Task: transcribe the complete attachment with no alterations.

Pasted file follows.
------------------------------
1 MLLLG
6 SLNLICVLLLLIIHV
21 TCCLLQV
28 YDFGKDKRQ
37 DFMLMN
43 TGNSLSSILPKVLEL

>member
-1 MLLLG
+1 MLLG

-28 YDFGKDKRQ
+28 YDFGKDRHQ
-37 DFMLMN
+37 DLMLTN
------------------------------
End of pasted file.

1 MLLLG
6 SLNLICVLLLLIIHV
21 TCCLLQV
28 YDFGKDKRQ
37 DFMLMN
43 TGNSLSSILPKVLEL

>member
-1 MLLLG
+1 MLLG

-28 YDFGKDKRQ
+28 YDFGKDRHQ
-37 DFMLMN
+37 DLMLTN